Gamma-ray bursts (GRBs) are extremely energetic flashes of radiation detected about twice a day from somewhere in the universe. They were discovered in 1967 by US military satellites and observed systematically by NASA’s Compton Gamma Ray Observatory from 1991 onwards. But it was not until the launch of the Italian/Dutch BeppoSAX satellite in 1996 that scientists were able to accurately locate GRBs.

In 1997, researchers working on the BeppoSAX project discovered that GRBs emit X-rays for several days, and astronomers at the University of Amsterdam confirmed that the bursts also emit at optical wavelengths. These observations led to the discovery that GRBs originate in very distant galaxies.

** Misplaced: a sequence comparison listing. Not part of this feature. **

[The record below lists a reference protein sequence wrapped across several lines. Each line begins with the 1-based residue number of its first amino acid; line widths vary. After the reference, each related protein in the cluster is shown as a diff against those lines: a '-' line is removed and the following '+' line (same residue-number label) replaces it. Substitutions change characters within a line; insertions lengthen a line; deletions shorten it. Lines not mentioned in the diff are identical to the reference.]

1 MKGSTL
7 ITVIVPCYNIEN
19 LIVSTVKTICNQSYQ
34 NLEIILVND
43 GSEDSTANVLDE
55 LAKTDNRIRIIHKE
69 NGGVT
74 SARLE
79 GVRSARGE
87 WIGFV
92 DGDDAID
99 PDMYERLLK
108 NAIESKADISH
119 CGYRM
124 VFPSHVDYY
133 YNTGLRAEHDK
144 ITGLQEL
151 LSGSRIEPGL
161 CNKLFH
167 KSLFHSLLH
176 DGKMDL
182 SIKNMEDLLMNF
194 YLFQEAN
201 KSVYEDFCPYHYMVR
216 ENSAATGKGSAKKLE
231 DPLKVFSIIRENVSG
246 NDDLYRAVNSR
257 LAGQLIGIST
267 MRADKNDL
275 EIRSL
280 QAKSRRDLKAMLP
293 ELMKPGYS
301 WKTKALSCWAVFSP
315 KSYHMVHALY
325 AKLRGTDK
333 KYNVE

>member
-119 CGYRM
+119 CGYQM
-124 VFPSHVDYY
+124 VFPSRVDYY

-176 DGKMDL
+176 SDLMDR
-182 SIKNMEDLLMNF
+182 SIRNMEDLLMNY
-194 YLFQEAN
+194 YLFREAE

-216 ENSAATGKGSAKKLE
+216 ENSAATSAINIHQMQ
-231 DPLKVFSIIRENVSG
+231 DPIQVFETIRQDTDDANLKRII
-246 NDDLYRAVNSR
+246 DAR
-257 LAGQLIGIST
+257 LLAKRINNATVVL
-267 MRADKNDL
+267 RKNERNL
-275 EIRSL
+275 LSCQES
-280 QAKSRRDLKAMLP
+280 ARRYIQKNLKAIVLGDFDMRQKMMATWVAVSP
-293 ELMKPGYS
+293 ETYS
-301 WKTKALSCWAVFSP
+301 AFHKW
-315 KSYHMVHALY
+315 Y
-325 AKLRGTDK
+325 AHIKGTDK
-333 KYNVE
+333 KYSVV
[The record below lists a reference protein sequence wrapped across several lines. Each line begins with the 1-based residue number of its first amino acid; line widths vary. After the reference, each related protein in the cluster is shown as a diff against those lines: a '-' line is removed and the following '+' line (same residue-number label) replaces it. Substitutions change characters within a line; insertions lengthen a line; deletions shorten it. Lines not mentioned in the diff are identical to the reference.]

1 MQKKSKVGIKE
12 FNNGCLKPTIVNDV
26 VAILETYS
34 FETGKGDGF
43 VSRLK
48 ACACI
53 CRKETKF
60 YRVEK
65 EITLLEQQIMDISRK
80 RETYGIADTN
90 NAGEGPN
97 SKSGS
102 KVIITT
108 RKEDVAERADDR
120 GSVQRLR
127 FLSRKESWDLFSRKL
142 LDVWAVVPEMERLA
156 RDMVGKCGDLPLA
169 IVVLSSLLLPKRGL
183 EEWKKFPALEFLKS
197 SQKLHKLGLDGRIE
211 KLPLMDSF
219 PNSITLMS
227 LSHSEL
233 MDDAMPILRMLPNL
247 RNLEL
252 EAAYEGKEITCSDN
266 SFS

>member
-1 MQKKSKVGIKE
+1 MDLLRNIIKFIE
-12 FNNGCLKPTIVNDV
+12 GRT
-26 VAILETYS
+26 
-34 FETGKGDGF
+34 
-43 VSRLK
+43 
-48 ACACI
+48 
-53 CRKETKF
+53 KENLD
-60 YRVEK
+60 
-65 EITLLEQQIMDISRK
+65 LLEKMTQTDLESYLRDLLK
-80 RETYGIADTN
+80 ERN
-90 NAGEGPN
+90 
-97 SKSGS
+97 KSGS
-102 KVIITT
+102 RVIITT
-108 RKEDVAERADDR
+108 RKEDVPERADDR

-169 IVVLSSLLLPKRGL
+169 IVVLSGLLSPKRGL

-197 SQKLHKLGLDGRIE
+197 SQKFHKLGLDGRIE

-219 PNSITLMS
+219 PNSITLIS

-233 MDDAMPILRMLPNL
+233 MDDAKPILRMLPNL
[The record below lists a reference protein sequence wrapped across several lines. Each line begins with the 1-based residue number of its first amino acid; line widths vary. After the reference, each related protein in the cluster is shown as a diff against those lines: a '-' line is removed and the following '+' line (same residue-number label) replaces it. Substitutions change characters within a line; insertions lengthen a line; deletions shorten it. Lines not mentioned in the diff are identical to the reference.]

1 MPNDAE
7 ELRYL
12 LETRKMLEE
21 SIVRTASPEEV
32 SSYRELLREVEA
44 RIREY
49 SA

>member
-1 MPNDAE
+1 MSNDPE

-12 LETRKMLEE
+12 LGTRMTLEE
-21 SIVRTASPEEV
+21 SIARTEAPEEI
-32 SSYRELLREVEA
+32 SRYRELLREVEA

Then, in 1998, astronomers at the University of Amsterdam observed a GRB that took place at the same time as a stellar explosion. It was subsequently discovered that a significant fraction of gamma-ray bursts are related to very powerful stellar explosions known as hypernovae. Exactly how such GRBs are created remains a mystery, however, and the nature of the remaining bursts is unknown.

Lars Fugger of Aarhus University Hospital in Copenhagen and co-workers in Denmark, Sweden, the UK and the US shared the prize for their work on the immunological basis of multiple sclerosis. The winners were selected from a short list of ten by a panel of eminent academics and industrialists. Altogether there were 108 entries for the prize, which recognizes outstanding research made possible by European collaboration.